Our Christmas card range this year includes a Hoppy Christmas Card by artist Ruby Tingle, and two newt-inspired designs from our Great Crafted Newt competition including some lovely knitted creations by Sara Collins.  The cards are available in the shop here – they are available as individual cards and in a pack of 6.

Ruby's Christmas Card is available in the new shop here
Sara's knitted newts are available here
  • If you’re shopping elsewhere online you can still support frogs, toads, newts, snakes and lizards by using Give as You Live.  This clever scheme enables big stores such as Amazon, John Lewis, Argos and Cath Kidson to make donations to charities at no cost to you.  You can get started and find out more here.

Thank you for supporting wildlife this Christmas, and happy shopping!

7 November 2012

Announcing the Great Crafted Newt Winners!

To celebrate the Year of the Dragon, Froglife has been asking people to make their own ‘water dragons’ in our Great Crafted Newt competition.  As the nights draw in and the newt find their spot for the winter, its time to announce the winners!

“The competition has been a great way of reaching new audiences,’ says Laura Brady, one of the education team at Froglife.  “It’s been fantastic having cuddly newts arriving in the post and colourful pictures coming in via email. You can really see the time and hard work people have put into their creations, and they all have their own characters.  Thank you everyone that entered - I hope they enjoyed making the newts and leaning more about these fantastic creatures.”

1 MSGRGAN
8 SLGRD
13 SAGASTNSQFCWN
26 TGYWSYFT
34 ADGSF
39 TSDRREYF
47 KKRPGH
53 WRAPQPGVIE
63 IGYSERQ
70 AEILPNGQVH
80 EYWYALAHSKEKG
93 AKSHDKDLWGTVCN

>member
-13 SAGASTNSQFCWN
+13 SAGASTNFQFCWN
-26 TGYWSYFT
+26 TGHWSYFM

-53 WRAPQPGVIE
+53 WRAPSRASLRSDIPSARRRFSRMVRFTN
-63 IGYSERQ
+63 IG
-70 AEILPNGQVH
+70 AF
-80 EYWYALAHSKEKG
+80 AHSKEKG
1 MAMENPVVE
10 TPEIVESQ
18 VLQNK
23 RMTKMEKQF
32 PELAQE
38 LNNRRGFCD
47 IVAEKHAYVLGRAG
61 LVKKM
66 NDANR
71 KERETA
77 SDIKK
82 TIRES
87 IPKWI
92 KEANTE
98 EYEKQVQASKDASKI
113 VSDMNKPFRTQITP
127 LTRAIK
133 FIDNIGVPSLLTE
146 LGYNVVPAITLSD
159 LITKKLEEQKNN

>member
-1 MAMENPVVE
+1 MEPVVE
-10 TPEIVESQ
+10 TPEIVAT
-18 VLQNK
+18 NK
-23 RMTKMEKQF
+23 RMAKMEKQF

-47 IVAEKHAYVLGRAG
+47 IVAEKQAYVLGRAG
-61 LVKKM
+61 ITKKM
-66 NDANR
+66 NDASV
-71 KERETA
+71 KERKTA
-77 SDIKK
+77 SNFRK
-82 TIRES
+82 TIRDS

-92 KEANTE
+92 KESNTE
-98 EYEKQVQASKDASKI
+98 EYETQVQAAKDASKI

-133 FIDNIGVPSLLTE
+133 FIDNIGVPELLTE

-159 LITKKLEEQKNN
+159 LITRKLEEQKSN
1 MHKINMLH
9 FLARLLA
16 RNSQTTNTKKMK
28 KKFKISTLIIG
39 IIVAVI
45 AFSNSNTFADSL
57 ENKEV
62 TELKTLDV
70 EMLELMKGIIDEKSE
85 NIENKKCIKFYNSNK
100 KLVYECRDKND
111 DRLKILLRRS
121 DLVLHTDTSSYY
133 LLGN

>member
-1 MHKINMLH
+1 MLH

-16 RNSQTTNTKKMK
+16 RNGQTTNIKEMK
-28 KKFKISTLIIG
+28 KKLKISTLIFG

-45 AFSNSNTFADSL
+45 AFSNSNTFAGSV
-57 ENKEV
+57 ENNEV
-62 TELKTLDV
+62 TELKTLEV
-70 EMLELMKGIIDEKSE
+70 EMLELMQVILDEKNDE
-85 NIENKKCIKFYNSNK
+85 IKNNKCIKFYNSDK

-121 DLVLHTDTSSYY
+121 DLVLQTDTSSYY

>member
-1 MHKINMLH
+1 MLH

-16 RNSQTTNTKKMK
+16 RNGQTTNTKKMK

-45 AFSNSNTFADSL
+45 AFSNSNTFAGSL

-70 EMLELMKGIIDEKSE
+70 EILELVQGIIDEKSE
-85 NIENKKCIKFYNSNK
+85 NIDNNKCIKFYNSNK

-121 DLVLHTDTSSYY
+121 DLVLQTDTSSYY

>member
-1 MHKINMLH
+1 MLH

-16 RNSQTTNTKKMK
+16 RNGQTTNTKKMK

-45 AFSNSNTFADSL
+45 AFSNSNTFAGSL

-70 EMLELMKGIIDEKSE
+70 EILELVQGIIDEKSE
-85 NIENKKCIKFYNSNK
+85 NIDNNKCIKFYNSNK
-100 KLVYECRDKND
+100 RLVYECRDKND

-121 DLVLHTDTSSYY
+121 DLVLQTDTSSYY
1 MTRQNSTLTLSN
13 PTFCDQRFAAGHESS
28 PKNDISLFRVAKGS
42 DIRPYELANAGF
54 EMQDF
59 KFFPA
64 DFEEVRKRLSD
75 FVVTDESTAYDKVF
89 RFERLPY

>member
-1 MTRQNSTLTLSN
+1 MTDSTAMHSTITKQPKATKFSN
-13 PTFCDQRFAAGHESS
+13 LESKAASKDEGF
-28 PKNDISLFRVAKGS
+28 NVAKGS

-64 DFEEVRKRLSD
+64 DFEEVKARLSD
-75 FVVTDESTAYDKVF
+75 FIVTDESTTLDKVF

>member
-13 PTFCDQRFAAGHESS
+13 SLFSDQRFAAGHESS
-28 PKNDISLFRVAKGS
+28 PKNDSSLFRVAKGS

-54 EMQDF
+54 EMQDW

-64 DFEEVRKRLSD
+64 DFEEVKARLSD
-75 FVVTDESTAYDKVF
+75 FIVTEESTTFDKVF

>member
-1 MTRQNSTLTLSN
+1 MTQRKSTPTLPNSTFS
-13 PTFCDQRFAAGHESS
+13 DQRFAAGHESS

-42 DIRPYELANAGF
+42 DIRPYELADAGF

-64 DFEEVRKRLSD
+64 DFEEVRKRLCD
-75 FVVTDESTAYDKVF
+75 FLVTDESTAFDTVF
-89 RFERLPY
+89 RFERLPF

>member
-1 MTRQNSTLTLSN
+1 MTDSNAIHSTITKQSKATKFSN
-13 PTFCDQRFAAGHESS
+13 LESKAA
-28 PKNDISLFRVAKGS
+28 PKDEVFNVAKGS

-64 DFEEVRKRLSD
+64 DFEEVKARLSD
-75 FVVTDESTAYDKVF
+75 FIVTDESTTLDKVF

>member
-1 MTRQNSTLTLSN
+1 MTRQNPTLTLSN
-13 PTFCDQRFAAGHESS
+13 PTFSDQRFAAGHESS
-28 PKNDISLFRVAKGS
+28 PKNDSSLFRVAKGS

We had some help with the judging from author Hugh Warwick, artist Brandon Ballangee, Pebble toys and Mint Publishing, and we are delighted to announce the winners.

Best Newt Accessory - Katherine Forster for her amazing multi functional newt hat, the little newt on top can sit either in the pond hat, or as a lovely brooch!

The Model Newt under 12’s – Ifan Jones, aged 5. Ifan made a fantastic plastercine newt, which he took for a walk and took some amazing photos! When his mum told him he won the competition she said, ‘ Ifan was delighted to hear he had won and it has inspired him to even more craftiness (we may need a new house soon to find room for it all) his latest creation is an A1 picture showing the adventures of newty and his side kick tadpole’ I think we have a great artist in the making here!